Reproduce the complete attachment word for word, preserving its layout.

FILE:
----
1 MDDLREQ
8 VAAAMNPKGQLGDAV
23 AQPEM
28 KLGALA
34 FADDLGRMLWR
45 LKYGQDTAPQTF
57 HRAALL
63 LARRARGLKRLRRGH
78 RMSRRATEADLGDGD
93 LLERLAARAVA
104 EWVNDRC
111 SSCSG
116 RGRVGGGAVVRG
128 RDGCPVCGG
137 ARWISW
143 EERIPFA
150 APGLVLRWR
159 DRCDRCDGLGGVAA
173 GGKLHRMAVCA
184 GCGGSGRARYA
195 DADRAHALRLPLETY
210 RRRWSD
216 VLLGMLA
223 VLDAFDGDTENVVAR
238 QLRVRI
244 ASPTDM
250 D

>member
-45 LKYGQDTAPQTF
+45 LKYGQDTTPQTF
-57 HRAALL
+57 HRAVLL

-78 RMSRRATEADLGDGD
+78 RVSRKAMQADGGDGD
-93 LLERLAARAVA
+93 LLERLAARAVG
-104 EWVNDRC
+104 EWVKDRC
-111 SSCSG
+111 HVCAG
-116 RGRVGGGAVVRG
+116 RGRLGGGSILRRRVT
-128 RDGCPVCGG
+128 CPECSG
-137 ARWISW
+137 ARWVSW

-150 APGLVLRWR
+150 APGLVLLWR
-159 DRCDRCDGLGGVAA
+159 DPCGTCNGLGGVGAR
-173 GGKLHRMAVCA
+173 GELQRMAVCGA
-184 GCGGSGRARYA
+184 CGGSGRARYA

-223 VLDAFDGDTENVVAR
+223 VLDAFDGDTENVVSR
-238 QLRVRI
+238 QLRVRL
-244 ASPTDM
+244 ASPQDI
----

1 MDDLREQ
8 VAAAMNPKGQLGDAV
23 AQPEM
28 KLGALA
34 FADDLGRMLWR
45 LKYGQDTAPQTF
57 HRAALL
63 LARRARGLKRLRRGH
78 RMSRRATEADLGDGD
93 LLERLAARAVA
104 EWVNDRC
111 SSCSG
116 RGRVGGGAVVRG
128 RDGCPVCGG
137 ARWISW
143 EERIPFA
150 APGLVLRWR
159 DRCDRCDGLGGVAA
173 GGKLHRMAVCA
184 GCGGSGRARYA
195 DADRAHALRLPLETY
210 RRRWSD
216 VLLGMLA
223 VLDAFDGDTENVVAR
238 QLRVRI
244 ASPTDM
250 D

>member
-45 LKYGQDTAPQTF
+45 LKYGQDTTPQTF
-57 HRAALL
+57 HRAVLL

-78 RMSRRATEADLGDGD
+78 RVSRKAMQADGGDGD
-93 LLERLAARAVA
+93 LLERLAARAVG
-104 EWVNDRC
+104 EWVKDRC
-111 SSCSG
+111 HVCAG
-116 RGRVGGGAVVRG
+116 RGRLGGGSILRRRVT
-128 RDGCPVCGG
+128 CPECSG
-137 ARWISW
+137 ARWVSW

-150 APGLVLRWR
+150 APGLVLLWR
-159 DRCDRCDGLGGVAA
+159 DPCGTCNGLGGVGAR
-173 GGKLHRMAVCA
+173 GELQRMAVCGA
-184 GCGGSGRARYA
+184 CGGSGRARYA

-223 VLDAFDGDTENVVAR
+223 VLDAFDGDTENVVSR
-238 QLRVRI
+238 QLRVRL
-244 ASPTDM
+244 ASPQDI